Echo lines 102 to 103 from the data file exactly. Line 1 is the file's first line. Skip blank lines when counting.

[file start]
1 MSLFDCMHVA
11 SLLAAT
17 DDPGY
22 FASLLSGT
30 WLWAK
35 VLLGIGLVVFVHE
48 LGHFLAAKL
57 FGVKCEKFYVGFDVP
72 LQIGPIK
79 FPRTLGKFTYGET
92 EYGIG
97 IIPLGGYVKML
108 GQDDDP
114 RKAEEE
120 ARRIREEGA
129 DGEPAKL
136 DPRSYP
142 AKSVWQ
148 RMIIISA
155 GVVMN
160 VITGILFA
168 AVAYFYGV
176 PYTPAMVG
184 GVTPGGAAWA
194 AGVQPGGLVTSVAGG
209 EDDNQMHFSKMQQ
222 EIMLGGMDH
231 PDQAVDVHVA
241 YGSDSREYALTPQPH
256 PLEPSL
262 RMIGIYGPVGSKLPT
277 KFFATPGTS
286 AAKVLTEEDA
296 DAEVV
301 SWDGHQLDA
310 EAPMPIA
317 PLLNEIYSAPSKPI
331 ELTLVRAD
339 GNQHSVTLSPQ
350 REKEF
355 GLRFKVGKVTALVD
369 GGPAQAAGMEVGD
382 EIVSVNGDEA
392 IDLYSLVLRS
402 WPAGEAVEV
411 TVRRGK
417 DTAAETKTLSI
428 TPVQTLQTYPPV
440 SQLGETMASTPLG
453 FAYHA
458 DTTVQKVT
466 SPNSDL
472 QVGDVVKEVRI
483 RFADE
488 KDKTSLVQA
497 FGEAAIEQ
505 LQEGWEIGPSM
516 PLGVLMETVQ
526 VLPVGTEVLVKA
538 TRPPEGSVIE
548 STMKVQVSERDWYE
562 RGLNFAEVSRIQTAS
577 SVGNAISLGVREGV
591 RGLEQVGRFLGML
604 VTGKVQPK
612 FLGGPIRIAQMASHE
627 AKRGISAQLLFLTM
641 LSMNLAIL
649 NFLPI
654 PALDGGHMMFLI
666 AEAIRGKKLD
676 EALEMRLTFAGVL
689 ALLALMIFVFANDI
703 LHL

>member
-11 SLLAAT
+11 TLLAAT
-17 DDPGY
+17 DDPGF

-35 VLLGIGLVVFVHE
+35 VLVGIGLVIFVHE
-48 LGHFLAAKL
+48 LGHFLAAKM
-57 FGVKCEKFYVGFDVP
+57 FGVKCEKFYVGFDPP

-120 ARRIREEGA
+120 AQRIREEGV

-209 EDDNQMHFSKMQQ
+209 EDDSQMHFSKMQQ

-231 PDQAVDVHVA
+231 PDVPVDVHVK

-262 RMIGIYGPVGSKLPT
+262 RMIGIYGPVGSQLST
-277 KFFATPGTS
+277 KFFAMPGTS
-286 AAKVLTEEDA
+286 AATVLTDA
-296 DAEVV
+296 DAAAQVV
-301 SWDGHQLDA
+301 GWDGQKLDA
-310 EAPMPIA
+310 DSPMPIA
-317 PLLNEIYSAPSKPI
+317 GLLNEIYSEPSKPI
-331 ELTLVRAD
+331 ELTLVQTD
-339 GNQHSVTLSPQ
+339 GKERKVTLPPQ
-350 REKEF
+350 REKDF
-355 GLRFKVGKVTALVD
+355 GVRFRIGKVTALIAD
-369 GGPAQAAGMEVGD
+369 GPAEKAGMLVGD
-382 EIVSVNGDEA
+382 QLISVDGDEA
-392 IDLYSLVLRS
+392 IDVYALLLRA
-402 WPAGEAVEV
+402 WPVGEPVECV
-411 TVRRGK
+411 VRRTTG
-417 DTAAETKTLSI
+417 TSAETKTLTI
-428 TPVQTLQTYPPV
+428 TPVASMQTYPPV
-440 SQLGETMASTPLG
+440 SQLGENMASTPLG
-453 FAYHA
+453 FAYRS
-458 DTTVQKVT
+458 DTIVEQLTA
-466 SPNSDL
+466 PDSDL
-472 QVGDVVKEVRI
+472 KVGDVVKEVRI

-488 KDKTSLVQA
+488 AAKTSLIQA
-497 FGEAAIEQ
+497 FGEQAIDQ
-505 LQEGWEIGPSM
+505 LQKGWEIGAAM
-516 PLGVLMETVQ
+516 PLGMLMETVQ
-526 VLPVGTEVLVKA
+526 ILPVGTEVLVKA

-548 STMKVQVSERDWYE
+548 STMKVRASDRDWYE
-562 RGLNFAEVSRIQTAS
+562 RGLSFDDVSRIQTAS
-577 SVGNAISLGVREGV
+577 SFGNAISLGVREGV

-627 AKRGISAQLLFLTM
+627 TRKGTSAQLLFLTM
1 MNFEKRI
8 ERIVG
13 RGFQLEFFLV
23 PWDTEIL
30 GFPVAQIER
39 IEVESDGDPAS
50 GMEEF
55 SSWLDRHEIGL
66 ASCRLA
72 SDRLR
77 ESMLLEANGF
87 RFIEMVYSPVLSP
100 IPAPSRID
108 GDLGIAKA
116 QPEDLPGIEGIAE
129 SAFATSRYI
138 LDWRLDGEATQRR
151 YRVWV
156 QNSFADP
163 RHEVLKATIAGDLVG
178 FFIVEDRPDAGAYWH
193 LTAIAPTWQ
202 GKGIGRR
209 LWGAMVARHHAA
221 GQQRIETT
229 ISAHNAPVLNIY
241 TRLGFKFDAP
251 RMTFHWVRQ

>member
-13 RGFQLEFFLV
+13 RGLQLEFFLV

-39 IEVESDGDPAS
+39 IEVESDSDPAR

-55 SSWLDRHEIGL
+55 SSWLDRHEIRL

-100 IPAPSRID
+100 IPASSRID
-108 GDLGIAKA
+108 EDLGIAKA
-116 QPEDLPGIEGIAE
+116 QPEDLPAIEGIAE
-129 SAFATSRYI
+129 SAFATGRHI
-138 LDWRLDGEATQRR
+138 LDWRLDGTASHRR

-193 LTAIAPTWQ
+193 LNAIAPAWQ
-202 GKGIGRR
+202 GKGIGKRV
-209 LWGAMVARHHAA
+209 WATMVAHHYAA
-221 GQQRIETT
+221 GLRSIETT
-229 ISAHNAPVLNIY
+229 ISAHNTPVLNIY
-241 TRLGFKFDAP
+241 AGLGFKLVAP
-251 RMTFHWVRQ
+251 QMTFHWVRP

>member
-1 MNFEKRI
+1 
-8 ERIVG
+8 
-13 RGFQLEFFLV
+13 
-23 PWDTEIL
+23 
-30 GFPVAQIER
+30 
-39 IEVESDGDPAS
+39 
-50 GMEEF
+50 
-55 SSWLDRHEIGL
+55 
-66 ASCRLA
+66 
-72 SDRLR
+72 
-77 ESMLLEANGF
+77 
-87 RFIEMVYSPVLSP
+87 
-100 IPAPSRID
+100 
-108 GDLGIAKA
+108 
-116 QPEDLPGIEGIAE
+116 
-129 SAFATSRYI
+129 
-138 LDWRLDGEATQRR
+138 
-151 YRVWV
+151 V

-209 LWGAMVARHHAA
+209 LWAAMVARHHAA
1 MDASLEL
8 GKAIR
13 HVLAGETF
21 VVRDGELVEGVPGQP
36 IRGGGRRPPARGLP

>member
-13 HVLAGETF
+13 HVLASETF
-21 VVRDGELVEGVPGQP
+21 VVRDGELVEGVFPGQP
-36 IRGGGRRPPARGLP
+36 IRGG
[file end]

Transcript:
-310 EAPMPIA
+310 DSPMPIA